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Discussion in 'Tele Home Depot' started by guitarbuilder, Sep 22, 2019.
Looking forward to seeing it come together Marty!
Great project Marty. I love it!!
Whoa there pardner, yer goin to fast!
Did you complete the Board Foot questions on the homework assignment?
I sat with my coffee thinking about scale length and decided that my choice would determine the direction this build would go in. I opted for a Gibson scale. To me fret sawing and fretwork is one of main operations that I want to do to the best of my ability. Early on when I first started doing this hobby, I marked off fret positions with a pencil and square. I then used an LMii saw to cut the slots in a homemade miter box.
The first one I built resembled this one although I used wood for the saw supports. I built this one to try out the Harbor Freight flush cut saw.
It cuts OK if you want a kerf that the frets will drop into without a hammer. It's not the right size as is and it flexes I'm a proponent of getting a saw that cuts the correct size kerf. Buy the right tool for the job.
This is a modified Stewmac Fret system. It isn't wide enough or tall enough when you buy it to cut a one piece F style neck. I had an online company make me new side pieces that were taller. I attached that to a plywood base that was wider. Now if I want to cut a fretboard only, I need a 3/4" thick spacer, which is why the pine is there. It works nicely. You get 22-23 slots in about 10 minutes taking your time. One thing about this stewmac saw is that you HAVE to hold it against the side by hand. Another thing is the little indexing pin is so small a wood chip can feel like the pin. I ruined my first fretboard because of overconfidence in it. Now I check every slot before sawing.
I believe newer versions have clamps like the LMii saw system. Having had 3-4 actual fret saws over the years, this Japanese saw is the nicest.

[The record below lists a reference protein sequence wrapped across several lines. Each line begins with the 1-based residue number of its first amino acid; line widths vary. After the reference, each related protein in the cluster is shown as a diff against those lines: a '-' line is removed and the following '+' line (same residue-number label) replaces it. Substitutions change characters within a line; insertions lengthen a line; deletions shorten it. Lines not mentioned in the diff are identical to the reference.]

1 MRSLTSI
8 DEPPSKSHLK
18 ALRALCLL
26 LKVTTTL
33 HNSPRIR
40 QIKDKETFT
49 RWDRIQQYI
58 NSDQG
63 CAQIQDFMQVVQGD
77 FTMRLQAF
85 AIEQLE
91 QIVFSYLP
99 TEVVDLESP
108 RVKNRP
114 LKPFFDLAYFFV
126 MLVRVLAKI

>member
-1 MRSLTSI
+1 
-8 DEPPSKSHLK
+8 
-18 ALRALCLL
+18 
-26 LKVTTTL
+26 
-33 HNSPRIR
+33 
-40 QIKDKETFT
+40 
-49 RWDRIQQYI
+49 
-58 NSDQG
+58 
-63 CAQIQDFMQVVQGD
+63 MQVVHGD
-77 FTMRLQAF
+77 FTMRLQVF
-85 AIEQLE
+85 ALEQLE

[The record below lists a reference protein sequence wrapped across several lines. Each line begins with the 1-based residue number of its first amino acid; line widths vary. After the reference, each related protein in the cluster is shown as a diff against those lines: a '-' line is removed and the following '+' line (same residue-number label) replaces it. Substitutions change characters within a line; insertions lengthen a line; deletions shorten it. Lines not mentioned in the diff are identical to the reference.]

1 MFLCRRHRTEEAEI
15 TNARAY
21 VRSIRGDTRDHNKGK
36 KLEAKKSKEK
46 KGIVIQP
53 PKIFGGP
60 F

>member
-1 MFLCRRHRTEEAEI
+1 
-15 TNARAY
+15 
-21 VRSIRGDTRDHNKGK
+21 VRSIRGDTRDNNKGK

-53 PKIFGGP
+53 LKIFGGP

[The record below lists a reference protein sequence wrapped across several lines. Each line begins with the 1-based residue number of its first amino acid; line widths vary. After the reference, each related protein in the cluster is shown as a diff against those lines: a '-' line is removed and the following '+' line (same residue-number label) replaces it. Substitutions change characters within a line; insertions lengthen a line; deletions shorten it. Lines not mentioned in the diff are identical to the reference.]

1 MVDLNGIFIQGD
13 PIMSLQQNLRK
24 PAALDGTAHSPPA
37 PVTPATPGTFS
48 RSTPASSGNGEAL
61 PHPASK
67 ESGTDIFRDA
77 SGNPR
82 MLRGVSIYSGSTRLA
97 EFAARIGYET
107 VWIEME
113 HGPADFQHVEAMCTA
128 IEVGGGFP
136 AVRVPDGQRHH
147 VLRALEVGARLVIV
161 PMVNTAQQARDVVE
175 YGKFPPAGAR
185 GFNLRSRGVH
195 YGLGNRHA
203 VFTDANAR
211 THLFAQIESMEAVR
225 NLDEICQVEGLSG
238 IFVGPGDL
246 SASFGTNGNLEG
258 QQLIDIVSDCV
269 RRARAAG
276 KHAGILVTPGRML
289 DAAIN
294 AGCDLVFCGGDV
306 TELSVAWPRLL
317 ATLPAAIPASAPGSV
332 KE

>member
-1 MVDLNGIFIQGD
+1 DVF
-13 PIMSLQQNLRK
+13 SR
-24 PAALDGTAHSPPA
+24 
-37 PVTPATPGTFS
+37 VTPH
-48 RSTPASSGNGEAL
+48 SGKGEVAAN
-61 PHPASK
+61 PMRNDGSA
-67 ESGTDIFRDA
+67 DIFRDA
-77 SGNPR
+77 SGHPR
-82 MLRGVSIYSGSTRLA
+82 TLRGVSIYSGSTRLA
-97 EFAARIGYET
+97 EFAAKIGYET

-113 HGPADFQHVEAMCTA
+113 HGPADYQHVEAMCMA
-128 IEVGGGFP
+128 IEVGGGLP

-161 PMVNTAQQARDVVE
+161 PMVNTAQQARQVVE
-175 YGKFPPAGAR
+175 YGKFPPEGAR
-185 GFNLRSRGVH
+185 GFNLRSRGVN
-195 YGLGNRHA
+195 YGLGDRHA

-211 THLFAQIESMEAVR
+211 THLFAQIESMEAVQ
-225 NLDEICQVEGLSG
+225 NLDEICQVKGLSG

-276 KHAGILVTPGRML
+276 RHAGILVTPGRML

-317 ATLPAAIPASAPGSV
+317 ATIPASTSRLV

I kind of feel bad about cutting up my free wood from the neighbor's built in but you have to do what you have to do. I ran it through the thickness sander instead the planer. The abrasive is ready to be changed anyway. It almost looks like part alder and part poplar. The nice part is it is still 13/16" thick. I think the main section smells like alder. I never made an alder neck but it'll be fine.
Another fun build! I'll be watching.
Ouch! I know how that goes. We've spent more on medical stuff for the 4-leggers than the 2-leggers this year...
Thanks! My wife's hobby is this greyhound adoption group started and manages. This one guy has had 3 multiple dental extractions in the 6 years we've had him. I'm not sure how many are left but they took out 10 this time. I expect he'll be eating only ground style wet dog food from here on in. He had a can of Purina1 chicken and venison today. It took him about 10 minutes to get it down.
Great idea - like an informal challenge. How will you account for parts and items you already have accumulated thru the years and don't remember their costs or leftovers from other guitars?
Marty did your Harbor Freight saw look like this?
I'm on my second and just bought third for a spare. All mic about .0225 and my fretwire from Grizzly and my old stash from Martin fit perfect.You have me confused though this thread is a good memory,during that Challenge is when I first came skulking around these parts lol
Yes. That's the saw. Mine cuts a .030 slot and it's been used a bit.
Thanks. I'll just use current prices. I don't plan on using any used parts.
Here’s mine and it’s good one. 30 bucks for the body XGP done in amber lacquer. Neck is one of the Chinese knockoffs 32.00 off the web done in amber nitro. Wilkinson 30 dollar steel block trem. Had the pickups and pickguard and all other hardware..electronics. It’s a killer guitar had to level the frets and sand the bottom of the nut. It plays real well and I’m actually going to play it out live this weekend. It can be done.
I do frets, sometimes, usually mandolin frets. I use that same Harbor Freight saw although I need to do a better jig for it.